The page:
They’ve been reading non-stop since the bag of books arrived. In fact, on two of their technology days over the weekend, they took time out in the middle of the afternoon to sit down and read. While we have “assigned” reading time every day (two to three chapters or two to three story books), they’re choosing to read above and beyond that time limit.
LittleBrother came to me today. “Mommy, I finished my three chapters, but can I read some more?”
Uh, yeah kid. Yes, you sure can.
They spent time this evening after dinner playing with a neighbor’s grandson. When the little boy left to go home, my two boys came inside, picked up their books where they left off, and continued reading. They’ve both already finished their Summer Reading Program for the school, earning a pool party when school starts back up. They raided the library today for chapter books, Pokemon books, The Puppy Place series, and a number of other books that looked interesting.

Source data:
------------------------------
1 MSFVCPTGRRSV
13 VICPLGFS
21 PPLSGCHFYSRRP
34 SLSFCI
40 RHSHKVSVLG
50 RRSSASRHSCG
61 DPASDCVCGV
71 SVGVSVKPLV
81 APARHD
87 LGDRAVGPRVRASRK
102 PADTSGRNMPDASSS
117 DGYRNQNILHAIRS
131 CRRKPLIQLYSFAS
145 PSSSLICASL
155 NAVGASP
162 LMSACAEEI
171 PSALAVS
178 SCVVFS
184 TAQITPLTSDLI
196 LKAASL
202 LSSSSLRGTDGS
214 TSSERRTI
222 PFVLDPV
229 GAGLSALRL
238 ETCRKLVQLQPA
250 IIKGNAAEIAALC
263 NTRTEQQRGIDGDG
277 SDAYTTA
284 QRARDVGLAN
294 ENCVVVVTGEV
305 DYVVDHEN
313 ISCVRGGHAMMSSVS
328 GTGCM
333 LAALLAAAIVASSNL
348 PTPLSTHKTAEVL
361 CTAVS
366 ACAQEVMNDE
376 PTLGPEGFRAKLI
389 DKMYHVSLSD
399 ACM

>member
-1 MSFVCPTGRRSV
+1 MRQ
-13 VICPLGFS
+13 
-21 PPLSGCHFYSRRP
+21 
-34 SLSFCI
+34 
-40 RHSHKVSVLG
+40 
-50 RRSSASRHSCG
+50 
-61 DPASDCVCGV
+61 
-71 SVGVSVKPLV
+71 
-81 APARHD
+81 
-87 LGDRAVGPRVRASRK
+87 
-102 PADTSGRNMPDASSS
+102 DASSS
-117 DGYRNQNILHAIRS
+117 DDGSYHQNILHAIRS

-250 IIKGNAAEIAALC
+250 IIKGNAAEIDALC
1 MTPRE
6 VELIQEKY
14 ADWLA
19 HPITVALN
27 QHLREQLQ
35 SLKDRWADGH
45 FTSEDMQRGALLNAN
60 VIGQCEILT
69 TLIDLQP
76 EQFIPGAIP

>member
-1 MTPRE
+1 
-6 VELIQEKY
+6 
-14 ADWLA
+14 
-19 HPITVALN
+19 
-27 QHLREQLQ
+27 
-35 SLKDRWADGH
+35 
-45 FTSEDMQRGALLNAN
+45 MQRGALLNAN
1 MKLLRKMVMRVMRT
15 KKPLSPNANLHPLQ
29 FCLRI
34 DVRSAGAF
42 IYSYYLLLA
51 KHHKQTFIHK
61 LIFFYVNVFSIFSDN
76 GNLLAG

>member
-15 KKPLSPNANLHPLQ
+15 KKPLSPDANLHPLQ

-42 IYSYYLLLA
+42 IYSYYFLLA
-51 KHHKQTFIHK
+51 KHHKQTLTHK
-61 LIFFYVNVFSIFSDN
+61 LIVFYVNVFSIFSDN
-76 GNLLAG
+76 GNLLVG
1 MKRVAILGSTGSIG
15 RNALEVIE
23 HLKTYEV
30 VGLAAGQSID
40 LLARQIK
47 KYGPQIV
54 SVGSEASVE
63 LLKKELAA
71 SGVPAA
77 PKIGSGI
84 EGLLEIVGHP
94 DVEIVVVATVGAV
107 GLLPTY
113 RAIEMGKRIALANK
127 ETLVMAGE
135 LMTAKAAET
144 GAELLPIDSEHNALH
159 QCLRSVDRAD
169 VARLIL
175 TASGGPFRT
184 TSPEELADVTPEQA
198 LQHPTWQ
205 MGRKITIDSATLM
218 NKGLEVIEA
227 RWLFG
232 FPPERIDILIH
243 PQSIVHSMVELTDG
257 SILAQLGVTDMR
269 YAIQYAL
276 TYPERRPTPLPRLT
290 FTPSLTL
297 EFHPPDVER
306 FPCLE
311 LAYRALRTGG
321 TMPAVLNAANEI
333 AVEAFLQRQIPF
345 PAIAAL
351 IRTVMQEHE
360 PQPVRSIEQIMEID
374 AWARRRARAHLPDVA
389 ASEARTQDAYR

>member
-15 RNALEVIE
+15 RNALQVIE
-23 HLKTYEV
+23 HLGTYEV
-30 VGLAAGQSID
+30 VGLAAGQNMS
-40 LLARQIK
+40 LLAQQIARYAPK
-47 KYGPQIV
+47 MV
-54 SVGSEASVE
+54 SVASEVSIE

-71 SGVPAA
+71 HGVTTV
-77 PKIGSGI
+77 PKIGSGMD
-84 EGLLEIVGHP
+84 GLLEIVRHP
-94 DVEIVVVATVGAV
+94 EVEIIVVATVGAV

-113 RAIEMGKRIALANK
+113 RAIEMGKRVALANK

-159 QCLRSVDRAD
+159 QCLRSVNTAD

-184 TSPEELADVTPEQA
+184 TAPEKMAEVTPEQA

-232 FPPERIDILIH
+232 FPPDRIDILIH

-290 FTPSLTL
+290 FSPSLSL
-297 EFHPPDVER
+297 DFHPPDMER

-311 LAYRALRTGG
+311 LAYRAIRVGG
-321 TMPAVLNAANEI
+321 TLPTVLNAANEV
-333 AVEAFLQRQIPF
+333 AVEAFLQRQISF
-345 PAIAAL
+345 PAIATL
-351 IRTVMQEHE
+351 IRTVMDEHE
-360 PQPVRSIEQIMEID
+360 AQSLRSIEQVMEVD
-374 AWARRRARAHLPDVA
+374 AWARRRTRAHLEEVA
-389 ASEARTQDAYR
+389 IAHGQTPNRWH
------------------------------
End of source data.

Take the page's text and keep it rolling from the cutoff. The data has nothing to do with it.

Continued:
I can’t keep them in books right now.
It’s a good summer.
Last week on vacation, we took one morning off from our usual beaching to go do something as a four person family unit. When vacationing as a multi-generational family, we find great importance in taking time for our individual family unit. Sometimes we go to the aquarium. We’ve hit the Blackbeard museum a couple of times. We meant to go on a pirate cruise last year, but ran out of time.
So last Wednesday, we loaded the boys in the car and, per our usual, didn’t tell them what we were going—only that it was a surprise. We did, however, tell them they could wear the pirate hats they got at the pirate museum two years ago.
When we walked up to the dock and they saw a pirate ship situated at the end of it, the excitement level sky rocketed.
We chose the Beaufort Pirate’s Revenge because it was child-centered, not overly long, and omg, pirate ship!
Honestly, the cruise was quite fun. But it also showed the brothers’ personality differences quite well.
BigBrother got into the pirate role very well. He was all pirate, all the time. Intense, arrrg-gahhh-ing. Facial expressions that only he can make. Very dramatic, all the time.
LittleBrother enjoyed himself, but he was more laid back, a little bit unsure. He had a lot of fun, but took a minute to warm up to each thing that they did—from the face painting to the sword fight… though he loved the water cannons. He’s just a little more introverted than Mr. All On All The Time. I like that about both of them; their differences.